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The impact of hardware devices on software ergonomics Sun, 19 Aug 2012 11:42:12 +0000 Continue reading ]]> A product that is ergonomic is designed in a way that helps reduces physical discomfort, stress, strain, fatigue, and potential injury during operation. While ergonomics is usually associated with physical products, the design of the a software application’s interface also influences the way the user physically interacts with the hardware device on which the application runs. And ergonomics also extends to the cognitive realm, as we seek to design software that helps people work more productively and comfortably, by reducing the dependence on memorization, for example.

To create an ergonomically sound software application, it is important to first think about the properties and the context of use of the hardware device on which the application will run. For the majority of consumer and business applications, there are currently three main forms of general-purpose personal computing devices:

  • Desktop and laptop computers with a screen, keyboard, and a pointing device such as a mouse or trackpad, are comfortable for users sitting at a desk for a long period of time.
  • Tablet devices with touchscreens have a form factor that is comfortable for sitting and consuming content (reading webpages, watching movies, etc.), but entering information and creating content via touch-screen control is generally not as comfortable and convenient as with a desktop machine.
  • Mobile phones (and similar devices such as portable music players) are usually used for short bursts of activity while on the go.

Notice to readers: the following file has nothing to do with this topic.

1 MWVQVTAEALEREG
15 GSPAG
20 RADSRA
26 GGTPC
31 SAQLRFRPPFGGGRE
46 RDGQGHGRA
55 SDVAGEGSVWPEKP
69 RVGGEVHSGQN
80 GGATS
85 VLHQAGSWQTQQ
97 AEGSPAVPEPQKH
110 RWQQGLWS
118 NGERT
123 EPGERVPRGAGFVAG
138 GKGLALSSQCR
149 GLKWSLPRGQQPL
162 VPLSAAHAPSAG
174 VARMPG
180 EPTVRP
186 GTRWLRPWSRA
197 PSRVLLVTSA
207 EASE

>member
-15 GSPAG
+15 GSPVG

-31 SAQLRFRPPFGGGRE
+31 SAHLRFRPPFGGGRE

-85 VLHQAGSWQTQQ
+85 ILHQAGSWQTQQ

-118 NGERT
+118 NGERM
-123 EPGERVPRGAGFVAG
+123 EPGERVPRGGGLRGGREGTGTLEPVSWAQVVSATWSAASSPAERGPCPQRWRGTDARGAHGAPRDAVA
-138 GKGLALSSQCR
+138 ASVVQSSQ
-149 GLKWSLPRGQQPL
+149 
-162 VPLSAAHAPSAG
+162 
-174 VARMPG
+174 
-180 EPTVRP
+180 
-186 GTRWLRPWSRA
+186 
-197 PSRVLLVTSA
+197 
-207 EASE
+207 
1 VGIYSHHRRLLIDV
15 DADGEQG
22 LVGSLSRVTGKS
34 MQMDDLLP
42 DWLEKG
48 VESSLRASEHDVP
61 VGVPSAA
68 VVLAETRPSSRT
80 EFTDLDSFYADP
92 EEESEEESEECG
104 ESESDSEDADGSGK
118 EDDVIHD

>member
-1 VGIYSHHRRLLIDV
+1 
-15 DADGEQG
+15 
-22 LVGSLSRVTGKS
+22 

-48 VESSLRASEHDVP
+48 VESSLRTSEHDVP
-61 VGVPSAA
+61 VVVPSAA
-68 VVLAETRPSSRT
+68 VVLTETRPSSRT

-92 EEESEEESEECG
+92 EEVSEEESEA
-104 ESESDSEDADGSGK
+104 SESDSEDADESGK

For more specialized applications, you might have a combination of software and custom-designed, special-purpose hardware. Examples include a machine that sells subway tickets, an automated teller machine, or an industrial thermostat control. If you are a designer for such a product, you may have responsibility for designing the form of the physical interface in addition to the software.

To give you an idea of some of the practical ergonomic aspects that you should keep in mind when designing for different devices, let’s compare desktop computers with touchscreen tablets:

  • Tablet devices with multi-touch touchscreens are pleasant and fun to use from an interaction standpoint because you can interact directly with on-screen elements by touching them with your finger. Desktop machines (as of this writing) generally don’t offer touchscreens, as reaching your arm out to the monitor places strain on the arm and shoulder muscles and would quickly become physically tiring. Desktop setups thus rely on pointing devices such the mouse or trackpads. These pointing devices introduce a level of indirection, however: moving the pointing device moves a cursor on the screen.
  • On desktop systems, there is a pointing device cursor (mouse arrow), whereas touchscreen devices have no such cursor. Some mouse gestures, like hovering the cursor over a control, thus have no counterpart in touchscreen systems. On both desktop and touchscreen systems, however, a text cursor (caret) appears when a text field receives the focus.
  • While a mouse may have multiple buttons, and clicks can be combined with holding down modifier keys (Control/Alt/Command/Shift), touchscreens don’t offer as many options. When you drag your finger across the screen, is it to be interpreted as a scrolling gesture, or an attempt to drag and drop an object on the screen? Cut-and-paste and right-clicking to get a context menu are easy on a desktop machine, but on a tablet, such operations require double-touch or touch-and-hold gestures that are not always evident.
  • Fingers range in size substantially; young children have small, narrow fingertips, whereas some men have very thick, fat fingers. Touchscreen buttons and icons thus must be large enough to accommodate “blunt” presses without triggering other nearby controls. In contrast, the mouse arrow allows pixel-precise pointing, and so buttons and icons can be substantially smaller on desktop applications than on touchscreen devices.